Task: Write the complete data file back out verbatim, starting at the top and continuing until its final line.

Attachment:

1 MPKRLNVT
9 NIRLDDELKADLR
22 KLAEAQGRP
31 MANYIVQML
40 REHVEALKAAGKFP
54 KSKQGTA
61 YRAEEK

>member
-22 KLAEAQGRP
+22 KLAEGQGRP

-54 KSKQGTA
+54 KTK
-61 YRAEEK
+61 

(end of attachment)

1 MPKRLNVT
9 NIRLDDELKADLR
22 KLAEAQGRP
31 MANYIVQML
40 REHVEALKAAGKFP
54 KSKQGTA
61 YRAEEK

>member
-22 KLAEAQGRP
+22 KLAEGQGRP

-54 KSKQGTA
+54 KTK
-61 YRAEEK
+61 